Ah, December – it's cold as hell, everyone's going berserk from stress about visiting relatives and getting presents for the kids, and it gets dark at about 4 p.m. "Happy" holidays!
Take heart, though – after the anxiety and disappointment of the festive season comes the simple joy of the Consumer Electronics Show, heralding the coming year of rumor, hearsay and the occasional actual Android device release. And first up could be two of the biggest names in the Android-verse – HTC and Samsung.
[MORE MOBILE: 20 best iPhone/iPad games of 2013]
The rumors on Samsung’s Galaxy S5 have already begun to swirl – a benchmark posted to GFXBench details a device with a 2,560x1,440-pixel screen, Android 4.4 and a 2.45GHz CPU.
According to a report from the Droid Guy, that’s likely to be the Galaxy S5 – despite the fact that the device’s ID is more reminiscent of Samsung’s Galaxy Round than anything in the Galaxy S line, TDG says it’s impossible for the company to be planning an update for the Round already.
I don’t know if that means much – Samsung’s strategy of releasing blizzards of products in the hopes that one or two succeed in a big way is well-known. And while even Samsung seems unlikely to follow up on a tepidly received curio like the Round, this still doesn’t prove that the mystery device is the Galaxy S5.
To be fair, of course, the muscular specs do augur well for this being Samsung’s next flagship, and TDG’s conclusions may well be accurate. Obviously, though, nobody knows for sure.
The release date is uncertain as well – a Korean news site has the Galaxy S5 arriving sometime in the first quarter of 2014, but noted Android prognosticator Eldar Murtazin pegs the date as late April. Time will tell.
(H/T: Android Authority)
Much smaller rival HTC nevertheless has plans of its own, for a successor to 2013’s slow-selling critical darling, the One. The BBC reports that a U.K. judge revealed that the One’s successor could launch “as early as February,” in a ruling handed down as part of a patent dispute between HTC and Nokia.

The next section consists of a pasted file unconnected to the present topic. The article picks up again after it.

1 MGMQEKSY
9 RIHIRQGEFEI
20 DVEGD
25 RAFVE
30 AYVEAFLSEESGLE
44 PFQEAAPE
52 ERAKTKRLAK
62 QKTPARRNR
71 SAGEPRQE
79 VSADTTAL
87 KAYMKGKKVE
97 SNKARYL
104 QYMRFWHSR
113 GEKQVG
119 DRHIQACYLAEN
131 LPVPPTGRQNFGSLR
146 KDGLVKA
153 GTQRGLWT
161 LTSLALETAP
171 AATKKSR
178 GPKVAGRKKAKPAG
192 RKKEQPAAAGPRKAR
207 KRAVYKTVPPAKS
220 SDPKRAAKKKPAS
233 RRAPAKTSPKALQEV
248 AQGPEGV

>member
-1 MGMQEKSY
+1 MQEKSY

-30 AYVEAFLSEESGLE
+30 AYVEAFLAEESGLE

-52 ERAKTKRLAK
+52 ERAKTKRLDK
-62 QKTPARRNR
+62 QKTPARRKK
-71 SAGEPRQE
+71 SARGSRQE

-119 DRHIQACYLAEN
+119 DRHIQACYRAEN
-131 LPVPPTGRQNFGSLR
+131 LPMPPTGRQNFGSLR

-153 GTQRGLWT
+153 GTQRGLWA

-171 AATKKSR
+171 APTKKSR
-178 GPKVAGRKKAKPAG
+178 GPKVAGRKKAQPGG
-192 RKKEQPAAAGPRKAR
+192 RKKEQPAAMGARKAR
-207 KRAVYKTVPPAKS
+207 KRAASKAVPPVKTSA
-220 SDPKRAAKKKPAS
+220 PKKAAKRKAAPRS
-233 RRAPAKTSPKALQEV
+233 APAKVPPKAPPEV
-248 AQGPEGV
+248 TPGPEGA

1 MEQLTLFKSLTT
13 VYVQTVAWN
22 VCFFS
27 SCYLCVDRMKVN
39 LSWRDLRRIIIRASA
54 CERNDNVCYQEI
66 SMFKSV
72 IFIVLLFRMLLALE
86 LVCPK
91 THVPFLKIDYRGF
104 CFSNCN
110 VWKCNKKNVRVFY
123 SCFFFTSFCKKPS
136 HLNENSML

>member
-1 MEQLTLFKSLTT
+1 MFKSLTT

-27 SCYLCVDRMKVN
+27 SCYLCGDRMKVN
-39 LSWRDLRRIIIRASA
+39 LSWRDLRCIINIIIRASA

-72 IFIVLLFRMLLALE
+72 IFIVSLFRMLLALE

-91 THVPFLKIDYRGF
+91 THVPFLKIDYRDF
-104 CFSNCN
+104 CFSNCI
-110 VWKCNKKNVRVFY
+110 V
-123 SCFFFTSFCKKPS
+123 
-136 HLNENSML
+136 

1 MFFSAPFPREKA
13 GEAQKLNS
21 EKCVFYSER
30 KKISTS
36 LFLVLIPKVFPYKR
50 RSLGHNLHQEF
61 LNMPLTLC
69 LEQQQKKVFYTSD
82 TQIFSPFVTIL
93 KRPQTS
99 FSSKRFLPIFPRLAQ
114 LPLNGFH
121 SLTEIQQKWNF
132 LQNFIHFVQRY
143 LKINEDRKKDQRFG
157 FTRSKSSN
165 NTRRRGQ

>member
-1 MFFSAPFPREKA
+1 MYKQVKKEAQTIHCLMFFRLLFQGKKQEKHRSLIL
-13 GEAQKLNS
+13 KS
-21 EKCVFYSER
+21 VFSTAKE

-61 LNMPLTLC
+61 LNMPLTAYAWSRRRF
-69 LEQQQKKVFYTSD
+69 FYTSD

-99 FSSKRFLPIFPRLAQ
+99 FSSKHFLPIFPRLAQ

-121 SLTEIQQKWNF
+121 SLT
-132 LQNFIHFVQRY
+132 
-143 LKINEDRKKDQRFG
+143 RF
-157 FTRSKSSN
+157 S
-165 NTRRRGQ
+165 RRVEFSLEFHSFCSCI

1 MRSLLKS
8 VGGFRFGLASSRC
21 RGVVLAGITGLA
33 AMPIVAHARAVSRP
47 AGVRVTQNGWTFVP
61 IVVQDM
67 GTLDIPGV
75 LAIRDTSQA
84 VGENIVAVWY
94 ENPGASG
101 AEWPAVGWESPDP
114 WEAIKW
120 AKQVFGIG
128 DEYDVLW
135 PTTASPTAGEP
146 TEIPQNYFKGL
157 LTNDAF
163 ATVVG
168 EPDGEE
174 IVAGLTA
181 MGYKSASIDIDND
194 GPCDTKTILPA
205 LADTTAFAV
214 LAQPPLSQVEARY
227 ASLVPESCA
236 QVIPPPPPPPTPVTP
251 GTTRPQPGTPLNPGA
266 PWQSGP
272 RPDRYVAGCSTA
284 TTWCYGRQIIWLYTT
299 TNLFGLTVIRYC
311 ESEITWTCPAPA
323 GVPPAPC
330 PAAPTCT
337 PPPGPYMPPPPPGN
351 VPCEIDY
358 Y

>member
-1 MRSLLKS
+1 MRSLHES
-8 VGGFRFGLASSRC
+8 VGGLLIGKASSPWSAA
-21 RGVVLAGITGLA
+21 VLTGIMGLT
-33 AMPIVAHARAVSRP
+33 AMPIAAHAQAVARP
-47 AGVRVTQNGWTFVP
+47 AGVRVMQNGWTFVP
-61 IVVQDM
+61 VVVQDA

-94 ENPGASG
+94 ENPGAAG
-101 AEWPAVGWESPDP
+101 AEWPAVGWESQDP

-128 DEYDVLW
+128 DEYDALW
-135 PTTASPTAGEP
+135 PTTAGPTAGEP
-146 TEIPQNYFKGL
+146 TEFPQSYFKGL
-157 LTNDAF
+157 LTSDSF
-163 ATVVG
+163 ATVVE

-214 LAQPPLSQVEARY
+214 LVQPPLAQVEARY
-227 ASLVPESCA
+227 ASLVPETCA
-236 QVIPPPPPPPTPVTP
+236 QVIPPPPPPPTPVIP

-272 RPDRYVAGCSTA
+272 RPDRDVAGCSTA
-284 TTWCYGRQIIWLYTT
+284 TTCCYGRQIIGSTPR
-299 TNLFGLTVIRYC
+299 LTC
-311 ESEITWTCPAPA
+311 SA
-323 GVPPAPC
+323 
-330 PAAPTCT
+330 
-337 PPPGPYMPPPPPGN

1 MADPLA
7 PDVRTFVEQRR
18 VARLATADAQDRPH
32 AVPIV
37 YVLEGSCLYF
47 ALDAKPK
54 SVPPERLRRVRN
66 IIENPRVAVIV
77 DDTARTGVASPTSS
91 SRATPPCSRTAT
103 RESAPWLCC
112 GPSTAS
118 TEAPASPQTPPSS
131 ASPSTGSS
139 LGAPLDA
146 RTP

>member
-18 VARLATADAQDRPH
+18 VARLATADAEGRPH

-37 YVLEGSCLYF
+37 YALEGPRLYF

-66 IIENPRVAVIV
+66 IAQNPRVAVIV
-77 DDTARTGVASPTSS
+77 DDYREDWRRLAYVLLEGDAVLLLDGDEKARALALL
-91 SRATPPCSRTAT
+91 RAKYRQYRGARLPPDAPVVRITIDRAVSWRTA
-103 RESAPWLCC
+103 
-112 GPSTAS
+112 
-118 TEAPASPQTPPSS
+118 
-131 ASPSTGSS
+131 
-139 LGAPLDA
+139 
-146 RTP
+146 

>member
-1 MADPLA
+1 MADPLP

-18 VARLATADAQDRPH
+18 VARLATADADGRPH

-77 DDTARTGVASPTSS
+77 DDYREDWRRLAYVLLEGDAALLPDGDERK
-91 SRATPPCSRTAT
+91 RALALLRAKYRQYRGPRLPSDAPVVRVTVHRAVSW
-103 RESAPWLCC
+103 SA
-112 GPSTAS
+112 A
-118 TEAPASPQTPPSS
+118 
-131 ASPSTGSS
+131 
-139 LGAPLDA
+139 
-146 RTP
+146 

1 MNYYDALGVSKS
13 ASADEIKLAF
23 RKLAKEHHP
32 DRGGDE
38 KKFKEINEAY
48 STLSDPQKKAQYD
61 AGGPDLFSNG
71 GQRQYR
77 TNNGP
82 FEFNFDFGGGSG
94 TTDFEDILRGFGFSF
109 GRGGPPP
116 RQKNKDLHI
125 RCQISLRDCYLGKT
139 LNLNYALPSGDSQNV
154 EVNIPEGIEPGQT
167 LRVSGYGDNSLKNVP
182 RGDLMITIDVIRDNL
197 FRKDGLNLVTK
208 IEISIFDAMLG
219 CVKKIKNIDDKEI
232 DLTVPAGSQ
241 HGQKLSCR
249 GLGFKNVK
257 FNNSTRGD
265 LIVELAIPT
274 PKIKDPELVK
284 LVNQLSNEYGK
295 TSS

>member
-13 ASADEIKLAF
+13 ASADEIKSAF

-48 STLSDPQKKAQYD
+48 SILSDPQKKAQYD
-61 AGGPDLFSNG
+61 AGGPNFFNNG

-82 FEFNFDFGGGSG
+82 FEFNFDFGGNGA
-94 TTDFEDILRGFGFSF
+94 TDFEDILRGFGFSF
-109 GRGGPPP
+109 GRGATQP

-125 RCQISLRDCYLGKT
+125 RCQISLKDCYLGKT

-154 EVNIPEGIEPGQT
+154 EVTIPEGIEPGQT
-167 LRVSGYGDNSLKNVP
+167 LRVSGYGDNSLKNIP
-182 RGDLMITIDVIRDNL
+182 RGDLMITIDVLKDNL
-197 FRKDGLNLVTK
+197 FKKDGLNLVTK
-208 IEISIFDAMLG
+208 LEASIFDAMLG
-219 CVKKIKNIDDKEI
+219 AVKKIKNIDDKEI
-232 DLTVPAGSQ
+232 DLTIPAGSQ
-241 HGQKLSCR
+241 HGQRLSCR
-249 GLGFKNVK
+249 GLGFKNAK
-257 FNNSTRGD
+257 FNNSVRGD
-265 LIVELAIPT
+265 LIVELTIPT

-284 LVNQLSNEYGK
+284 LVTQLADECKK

Specs-wise, an AnTuTu benchmark shows a device rumored to be the M8 packing a moderate update over the current-gen HTC One – Android 4.4, a Snapdragon 800 and an Adreno 330, with only the lower-resolution 1080p display to differentiate it from the rumored Galaxy S5.
There’s also no word on what name the M8 will retail under – but given HTC’s track record, I’m pretty sure it will be either completely unmemorable (The “One?” Do you know how confusing it is to discuss verbally?) or mysterious and impenetrable (“EVO X 4G L Q” or something.)
(H/T: Droid Life)
Looking beyond the big-name Android OEMs, Russia’s Yota officially released its YotaPhone this week to widespread interest, if not enthusiasm. It’s a relatively mid-tier Android handset with the addition of a very-low-power eInk screen on the back.
The idea is to save on battery life and make minor smartphone uses, like checking the time or peeking at Twitter, less of a production than having to unlock the device and navigate to an app. I had a chance to play with it at the last CES, and found it intriguing, though not revolutionary.
The YotaPhone is currently for sale in several European countries, and plans are afoot to release it in others over the next two months. Yota wants to bring the device to the U.S., but says there’s no firm launch date yet, which likely means they’re still looking for a carrier partner.
Battery life got you down? Feel like your phone just runs out of juice a little too quickly during the day? Well, Xiaomi’s newest product probably isn’t for you, then – sorry. Charge it in the car or something, I dunno. If, on the other hand, you need a gigantic, probably excessive amount of extra juice, you’re in luck – Gizchina reports that Xiaomi’s new Power Bank stores a whopping 10,400 mAh worth of battery power. That’s enough to fully recharge your phone, your friend’s phone, her friend’s phone, and probably your extended family’s phones as well.
The Power Bank, according to Gizchina, will be available to Chinese buyers for $11, and the site estimates that overseas resellers could price the device around $20, once they get their hands on them. Pretty good bang for your buck, I’d say.
Email Jon Gold at firstname.lastname@example.org and follow him on Twitter at @NWWJonGold. Excuse the absence of the roundup these past several weeks, the author was away covering SC13 in Denver and subsequently stuffing himself with turkey.